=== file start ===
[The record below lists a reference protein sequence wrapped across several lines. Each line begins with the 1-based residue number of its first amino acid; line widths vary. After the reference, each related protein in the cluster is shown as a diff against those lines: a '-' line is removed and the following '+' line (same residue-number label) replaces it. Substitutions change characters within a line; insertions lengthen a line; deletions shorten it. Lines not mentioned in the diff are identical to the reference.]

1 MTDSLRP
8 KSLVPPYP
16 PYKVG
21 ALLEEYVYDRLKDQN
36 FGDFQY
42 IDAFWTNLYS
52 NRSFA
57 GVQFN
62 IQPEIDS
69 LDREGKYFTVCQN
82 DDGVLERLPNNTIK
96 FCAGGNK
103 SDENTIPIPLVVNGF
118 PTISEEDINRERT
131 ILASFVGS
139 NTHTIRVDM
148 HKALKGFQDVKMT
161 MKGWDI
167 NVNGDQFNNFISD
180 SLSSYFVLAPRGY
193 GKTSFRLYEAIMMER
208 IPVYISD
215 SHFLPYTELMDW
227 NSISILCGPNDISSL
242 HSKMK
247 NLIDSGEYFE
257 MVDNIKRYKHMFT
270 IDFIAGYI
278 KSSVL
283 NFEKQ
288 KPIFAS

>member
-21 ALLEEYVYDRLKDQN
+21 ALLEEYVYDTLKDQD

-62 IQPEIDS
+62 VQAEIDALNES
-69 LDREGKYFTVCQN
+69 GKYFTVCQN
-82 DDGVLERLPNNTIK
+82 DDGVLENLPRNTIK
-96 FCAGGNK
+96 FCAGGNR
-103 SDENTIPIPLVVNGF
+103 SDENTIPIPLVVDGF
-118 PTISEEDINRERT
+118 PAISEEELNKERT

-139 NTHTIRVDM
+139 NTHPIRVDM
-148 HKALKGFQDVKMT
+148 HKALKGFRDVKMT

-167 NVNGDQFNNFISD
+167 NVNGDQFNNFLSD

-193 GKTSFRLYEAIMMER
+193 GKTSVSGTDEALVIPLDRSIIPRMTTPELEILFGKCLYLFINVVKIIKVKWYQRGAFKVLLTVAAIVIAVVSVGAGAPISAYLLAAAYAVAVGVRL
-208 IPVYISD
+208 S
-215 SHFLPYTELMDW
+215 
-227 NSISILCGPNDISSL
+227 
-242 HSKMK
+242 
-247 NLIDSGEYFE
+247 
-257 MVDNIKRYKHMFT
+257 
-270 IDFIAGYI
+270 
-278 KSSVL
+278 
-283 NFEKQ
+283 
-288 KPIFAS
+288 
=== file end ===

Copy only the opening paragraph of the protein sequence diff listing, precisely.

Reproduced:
[The record below lists a reference protein sequence wrapped across several lines. Each line begins with the 1-based residue number of its first amino acid; line widths vary. After the reference, each related protein in the cluster is shown as a diff against those lines: a '-' line is removed and the following '+' line (same residue-number label) replaces it. Substitutions change characters within a line; insertions lengthen a line; deletions shorten it. Lines not mentioned in the diff are identical to the reference.]